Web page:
After Newfoundland and Labrador joined Canada, Inuit in northern communities were forcibly resettled farther south along the coast (Nunatsiavut) or to northern Quebec (Nunavik).

The move was devastating to an already vulnerable Inuit community trying to assimilate to mission life. They left behind homes and the 1830s Moravian mission church, which fell into disrepair. “My parents always wanted to go back,” says Gus Semigak. “They never got to.”

Now Semigak is among the descendants who have returned to Hebron to honor their ancestors and restore the church for future generations. As a bear guard, he helps visitors navigate these Arctic lands and shares his family’s story, as the sound of hammers reverberates through the air.

How to go

What to know: All visitors must obtain permits, register their visit, and complete an orientation session before they can explore the park. Firearms are not allowed.

How to get there: The park is open year-round, but expedition-style cruise ships, charter planes, and helicopters run only in summer. Schedules can change, due to weather.

How to book: PAL Airlines offers daily service to Goose Bay Airport, where visitors can pick up boat or helicopter transport to Torngat Mountains Base Camp & Research Station (see below). Contact Parks Canada for a list of local operators.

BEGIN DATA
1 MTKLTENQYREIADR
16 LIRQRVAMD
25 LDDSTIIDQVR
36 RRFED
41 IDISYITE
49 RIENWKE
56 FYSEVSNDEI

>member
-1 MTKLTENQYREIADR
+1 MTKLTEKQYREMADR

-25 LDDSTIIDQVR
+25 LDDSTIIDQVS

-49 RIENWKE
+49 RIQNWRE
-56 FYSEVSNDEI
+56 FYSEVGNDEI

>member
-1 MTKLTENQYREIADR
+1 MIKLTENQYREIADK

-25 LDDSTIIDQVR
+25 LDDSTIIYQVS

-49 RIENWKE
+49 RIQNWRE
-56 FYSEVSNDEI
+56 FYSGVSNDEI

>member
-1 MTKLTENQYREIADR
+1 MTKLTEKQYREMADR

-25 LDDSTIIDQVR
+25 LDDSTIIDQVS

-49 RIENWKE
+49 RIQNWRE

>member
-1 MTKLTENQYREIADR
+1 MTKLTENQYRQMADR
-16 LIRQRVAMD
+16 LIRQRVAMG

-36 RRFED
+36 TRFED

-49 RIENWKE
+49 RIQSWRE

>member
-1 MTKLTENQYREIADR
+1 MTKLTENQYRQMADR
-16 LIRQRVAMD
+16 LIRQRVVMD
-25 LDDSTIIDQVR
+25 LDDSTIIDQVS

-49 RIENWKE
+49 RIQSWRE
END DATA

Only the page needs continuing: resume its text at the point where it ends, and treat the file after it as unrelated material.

Where to stay: Inuit-owned and -managed Torngat Mountains Base Camp & Research Station is the safest place to stay. Open a few weeks each summer, the station has insulated dome-shaped shelters surrounded by a seven-foot-high electric fence keeping polar bears out. Base camp meals are served communally; researchers, and Nunatsiavut and Nunavik youth and elders sit elbow to elbow with visitors, conversations lasting as long as the summer sun.

Multi-day packages start at about $5,098 (U.S.) and include a round-trip charter flight from Goose Bay Airport and a boat ride to Kangidluasuk (St. John’s Harbour), where base camp is located.

Carol Patterson is a Canadian journalist and author who has written about wildlife, ecotourism, and sustainability for three decades. Find her on Twitter and Instagram.